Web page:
But the rubes, apparently, have been out in front all along. As historians of American religion, such as Rodney Stark, have shown, Christianity in America grew powerful largely because the American founders realized that true religious freedom meant that churches must be de-coupled from the state—hence the First Amendment—forcing American Christians to compete for converts, members, money, and resources. The effort made them strong and resilient and produced a large, vibrant, and influential (if often contentious) religious environment. The established churches of Europe, where tax revenues sheltered them from the need to behave like churches, became empty husks.

Today, write the authors, it is the American model that is spreading around the world, not the European one. Even worse, from a secularist perspective, this worldwide growth is driven to a significant degree by the upwardly mobile, educated middle classes. Developing countries are becoming more religious as they modernize, not less. God Is Back begins with a fascinating description of a house church in China. Its members are Blackberry-sporting management consultants, doctors, academics, entrepreneurs, and ballet dancers who meet in a gated Shanghai community. While studying Romans, they condemn Darwinism and discuss the “sin” of homosexuality.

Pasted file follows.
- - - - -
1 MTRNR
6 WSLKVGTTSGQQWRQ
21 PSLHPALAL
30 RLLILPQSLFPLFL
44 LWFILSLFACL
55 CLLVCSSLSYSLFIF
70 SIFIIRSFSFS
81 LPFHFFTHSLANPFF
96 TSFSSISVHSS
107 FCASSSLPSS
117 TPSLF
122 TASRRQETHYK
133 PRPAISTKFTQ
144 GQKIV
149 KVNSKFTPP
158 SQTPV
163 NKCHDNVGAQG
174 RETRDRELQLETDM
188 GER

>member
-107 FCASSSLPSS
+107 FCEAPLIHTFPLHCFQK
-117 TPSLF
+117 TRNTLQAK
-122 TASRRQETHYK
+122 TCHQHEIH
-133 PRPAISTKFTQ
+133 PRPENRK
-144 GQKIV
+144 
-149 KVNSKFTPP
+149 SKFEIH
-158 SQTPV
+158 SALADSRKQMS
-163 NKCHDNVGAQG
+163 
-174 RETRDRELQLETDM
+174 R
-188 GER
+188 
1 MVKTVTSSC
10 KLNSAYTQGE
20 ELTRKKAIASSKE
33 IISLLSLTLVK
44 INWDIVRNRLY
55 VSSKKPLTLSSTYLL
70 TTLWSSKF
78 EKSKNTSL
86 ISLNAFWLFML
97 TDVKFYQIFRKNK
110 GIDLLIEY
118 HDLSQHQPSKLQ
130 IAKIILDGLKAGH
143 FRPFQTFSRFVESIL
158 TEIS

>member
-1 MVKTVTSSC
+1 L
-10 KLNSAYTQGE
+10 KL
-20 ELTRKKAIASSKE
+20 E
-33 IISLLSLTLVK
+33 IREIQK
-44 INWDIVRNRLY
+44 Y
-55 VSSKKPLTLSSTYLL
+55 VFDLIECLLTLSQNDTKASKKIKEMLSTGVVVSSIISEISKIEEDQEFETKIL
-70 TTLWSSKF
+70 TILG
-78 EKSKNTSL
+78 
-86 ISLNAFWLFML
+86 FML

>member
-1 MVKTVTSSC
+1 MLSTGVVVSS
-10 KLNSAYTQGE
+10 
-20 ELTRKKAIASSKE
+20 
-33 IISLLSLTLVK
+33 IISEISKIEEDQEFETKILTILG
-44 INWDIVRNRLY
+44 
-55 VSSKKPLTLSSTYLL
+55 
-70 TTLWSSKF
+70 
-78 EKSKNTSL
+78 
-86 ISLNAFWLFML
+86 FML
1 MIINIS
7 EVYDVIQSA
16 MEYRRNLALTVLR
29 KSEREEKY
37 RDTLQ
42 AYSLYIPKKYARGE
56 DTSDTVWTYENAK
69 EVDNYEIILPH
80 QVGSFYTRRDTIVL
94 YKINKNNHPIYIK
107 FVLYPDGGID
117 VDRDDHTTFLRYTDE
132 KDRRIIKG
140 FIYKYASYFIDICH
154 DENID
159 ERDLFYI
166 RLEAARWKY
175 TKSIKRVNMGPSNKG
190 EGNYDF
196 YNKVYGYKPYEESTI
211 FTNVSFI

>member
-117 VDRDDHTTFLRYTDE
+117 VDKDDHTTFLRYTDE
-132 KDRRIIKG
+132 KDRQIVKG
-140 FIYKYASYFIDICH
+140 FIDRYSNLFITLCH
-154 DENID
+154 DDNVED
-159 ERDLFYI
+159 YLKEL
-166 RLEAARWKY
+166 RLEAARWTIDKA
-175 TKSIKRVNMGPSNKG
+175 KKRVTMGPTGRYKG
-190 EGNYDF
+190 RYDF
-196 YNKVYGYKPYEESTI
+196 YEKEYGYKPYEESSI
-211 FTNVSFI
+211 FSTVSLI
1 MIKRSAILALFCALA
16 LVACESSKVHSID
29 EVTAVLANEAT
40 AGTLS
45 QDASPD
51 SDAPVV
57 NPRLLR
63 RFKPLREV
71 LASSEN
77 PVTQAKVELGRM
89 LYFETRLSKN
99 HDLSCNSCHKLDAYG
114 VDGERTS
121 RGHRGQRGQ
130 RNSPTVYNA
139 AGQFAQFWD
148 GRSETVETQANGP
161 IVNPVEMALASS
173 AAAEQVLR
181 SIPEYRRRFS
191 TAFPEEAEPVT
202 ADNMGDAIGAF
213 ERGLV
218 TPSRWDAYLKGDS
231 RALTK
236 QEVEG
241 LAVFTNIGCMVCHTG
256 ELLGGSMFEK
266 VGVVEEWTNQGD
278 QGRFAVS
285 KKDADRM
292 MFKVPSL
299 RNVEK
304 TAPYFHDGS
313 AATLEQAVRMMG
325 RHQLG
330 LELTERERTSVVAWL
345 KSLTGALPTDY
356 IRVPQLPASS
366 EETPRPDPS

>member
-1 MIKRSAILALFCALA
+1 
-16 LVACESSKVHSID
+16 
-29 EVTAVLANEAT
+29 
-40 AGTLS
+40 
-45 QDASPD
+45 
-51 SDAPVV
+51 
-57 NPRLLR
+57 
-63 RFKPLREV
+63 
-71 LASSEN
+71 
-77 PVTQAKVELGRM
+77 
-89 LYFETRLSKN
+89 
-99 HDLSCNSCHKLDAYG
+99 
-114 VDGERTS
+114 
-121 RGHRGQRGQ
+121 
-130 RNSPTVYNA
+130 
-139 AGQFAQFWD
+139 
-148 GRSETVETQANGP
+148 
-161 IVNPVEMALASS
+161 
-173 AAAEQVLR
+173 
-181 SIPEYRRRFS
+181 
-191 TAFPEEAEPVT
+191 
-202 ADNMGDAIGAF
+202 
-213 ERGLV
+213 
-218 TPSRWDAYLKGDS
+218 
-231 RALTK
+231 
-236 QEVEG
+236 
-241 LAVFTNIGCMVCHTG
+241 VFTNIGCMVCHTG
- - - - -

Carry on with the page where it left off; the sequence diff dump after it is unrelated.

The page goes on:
What’s going on? The authors assert that the surge of religion is driven by competition and choice:

It is not just that religion is thriving in many modernizing countries; it is also that religion is succeeding in harnessing the tools of modernity to propagate its message. The very things that were supposed to destroy religion—democracy and markets, technology and reason—are combining to make it stronger.

A Christian Foundation

These are excellent observations, and Micklethwait and Wooldridge do a fine job charting the histories of the European and American approaches to the role of religion in public life, the different ways “soulcraft” meets real needs (many of these needs endemic to modernity itself), and the embrace of the tools of capitalism (especially communications media and pop culture) by religious entrepreneurs, who use them to promote Christianity and Islam around the globe.